alexa Editor’s Note: Journal of Clinical and Experimental Cardiology (Volume 8, Issue 3) | OMICS International
ISSN: 2155-9880
Journal of Clinical & Experimental Cardiology
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Editor’s Note: Journal of Clinical & Experimental Cardiology (Volume 8, Issue 3)

Alexandra Lucas*

Center for Personalized Diagnostics, Biodesign Institute, Arizona State University, Tempe AZ, NIH/ NIDDK, Bethesda MD, USA

*Corresponding Author:
Alexandra Lucas
Biodesign Institute, Arizona State University
Center for Personalized Diagnostics, Room A220D
Tempe, AZ, 727 E Tyler St, 85287, USA
Tel: 352-672-2301
E-mail: [email protected]

Received date: April 20, 2017; Accepted date: April 22, 2017; Published date: April 24, 2017

Citation: Lucas A (2017) Editor’s Note: Journal of Clinical & Experimental Cardiology (Volume 8, Issue 3). J Clin Exp Cardiolog 8:e152. doi: 10.4172/2155-9880.1000e152

Copyright: © 2017 Lucas A. This is an open-access article distributed under the terms of the Creative Commons Attribution License, which permits unrestricted use, distribution, and reproduction in any medium, provided the original author and source are credited.

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Editor Note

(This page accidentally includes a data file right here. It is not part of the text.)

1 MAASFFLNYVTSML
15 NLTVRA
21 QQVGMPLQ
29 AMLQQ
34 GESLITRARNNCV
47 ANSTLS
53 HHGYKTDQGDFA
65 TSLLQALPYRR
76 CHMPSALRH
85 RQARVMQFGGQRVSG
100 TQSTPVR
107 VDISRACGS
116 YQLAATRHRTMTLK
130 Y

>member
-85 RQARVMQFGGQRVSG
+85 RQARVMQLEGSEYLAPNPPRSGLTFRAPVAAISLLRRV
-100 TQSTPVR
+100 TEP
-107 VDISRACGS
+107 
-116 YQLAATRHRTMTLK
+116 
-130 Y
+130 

Cardiovascular diseases are the leading cause of mortality in almost all parts of the world. A recent global survey results indicated that, the annual global death toll of people succumbing to cardiac diseases is around 17.3 million and it is expected that it will keep on rising with an unprecedented speed [1]. These statistical figures alone speak of the potential threat of cardiovascular diseases posing on global population health. The abrupt rise in the figures is attributed to the changing lifestyle that has limited the time and scope for people to concentrate on their physical and mental health. Furthermore, most people especially those residing in the cities lead a sedentary life style. This not only instigates the inception of cardiac health problems but also worsens the conditions of existing patients. Researchers and scientists across the globe are therefore focused on studying the various genetic, environmental and lifestyle factors that, contribute to the occurrence of cardiac diseases. Additionally, many medical researchers are dedicated to finding a cure for various acute and chronic cardiovascular diseases. Journal of Clinical & Experimental Cardiology is dedicated to the publication of current research developments that are directly or indirectly related to the diagnosis, treatment and final clinical outcome of patients suffering with cardiovascular complications. The current issue (Volume 8, Issue 2) of the journal has published many research articles that showcased recent developments related to identification and clinical application of molecular biomarkers for detecting and monitoring cardiac diseases in real time. Furthermore, the issue also published many articles that highlighted the correlations between prevalent chronic diseases and cardiovascular complications. Some of the most important articles published in this issue are discussed below.